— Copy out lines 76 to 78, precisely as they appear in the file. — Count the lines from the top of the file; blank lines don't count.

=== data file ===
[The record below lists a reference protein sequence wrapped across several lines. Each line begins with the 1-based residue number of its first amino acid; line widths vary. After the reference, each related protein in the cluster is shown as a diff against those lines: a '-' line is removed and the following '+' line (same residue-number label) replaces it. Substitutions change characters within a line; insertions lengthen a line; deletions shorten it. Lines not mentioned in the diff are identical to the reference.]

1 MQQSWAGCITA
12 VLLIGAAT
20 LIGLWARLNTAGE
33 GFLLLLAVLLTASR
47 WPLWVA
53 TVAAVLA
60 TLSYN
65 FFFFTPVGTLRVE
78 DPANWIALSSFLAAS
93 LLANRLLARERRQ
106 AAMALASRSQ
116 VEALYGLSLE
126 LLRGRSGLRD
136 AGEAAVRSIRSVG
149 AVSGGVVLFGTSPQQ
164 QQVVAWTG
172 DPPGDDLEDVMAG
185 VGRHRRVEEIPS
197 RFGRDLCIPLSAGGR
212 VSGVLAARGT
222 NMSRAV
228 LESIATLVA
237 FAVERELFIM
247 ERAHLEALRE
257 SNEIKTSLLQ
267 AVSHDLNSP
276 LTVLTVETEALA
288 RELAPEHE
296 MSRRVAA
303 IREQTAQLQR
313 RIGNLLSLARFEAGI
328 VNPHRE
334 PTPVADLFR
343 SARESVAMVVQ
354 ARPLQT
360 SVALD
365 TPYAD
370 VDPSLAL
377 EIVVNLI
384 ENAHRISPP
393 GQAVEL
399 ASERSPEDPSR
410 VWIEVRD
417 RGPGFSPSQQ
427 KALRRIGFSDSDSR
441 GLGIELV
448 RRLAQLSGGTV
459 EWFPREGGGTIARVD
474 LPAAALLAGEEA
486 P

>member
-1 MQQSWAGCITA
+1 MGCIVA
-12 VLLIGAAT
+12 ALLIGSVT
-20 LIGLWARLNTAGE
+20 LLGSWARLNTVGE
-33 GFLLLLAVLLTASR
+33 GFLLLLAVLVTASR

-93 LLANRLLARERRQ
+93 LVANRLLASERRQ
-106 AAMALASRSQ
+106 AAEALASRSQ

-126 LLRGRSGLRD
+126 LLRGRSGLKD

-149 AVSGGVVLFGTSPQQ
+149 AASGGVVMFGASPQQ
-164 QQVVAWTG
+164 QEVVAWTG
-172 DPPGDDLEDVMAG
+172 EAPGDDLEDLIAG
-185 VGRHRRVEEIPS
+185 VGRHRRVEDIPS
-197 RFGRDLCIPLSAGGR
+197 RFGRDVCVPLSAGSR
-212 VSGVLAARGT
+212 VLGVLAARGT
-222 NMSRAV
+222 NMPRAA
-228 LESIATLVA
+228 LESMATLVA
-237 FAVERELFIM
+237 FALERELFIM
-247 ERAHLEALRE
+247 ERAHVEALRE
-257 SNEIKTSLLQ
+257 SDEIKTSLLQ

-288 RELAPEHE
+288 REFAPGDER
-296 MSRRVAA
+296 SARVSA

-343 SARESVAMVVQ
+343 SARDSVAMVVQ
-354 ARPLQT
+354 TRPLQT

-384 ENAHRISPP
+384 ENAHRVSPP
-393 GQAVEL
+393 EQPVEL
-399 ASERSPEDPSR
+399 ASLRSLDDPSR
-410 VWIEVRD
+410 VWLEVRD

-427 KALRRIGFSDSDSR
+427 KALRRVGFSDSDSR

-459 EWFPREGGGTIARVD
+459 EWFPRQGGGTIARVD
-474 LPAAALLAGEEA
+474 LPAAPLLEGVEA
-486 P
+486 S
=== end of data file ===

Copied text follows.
+197 RFGRDVCVPLSAGSR
-212 VSGVLAARGT
+212 VLGVLAARGT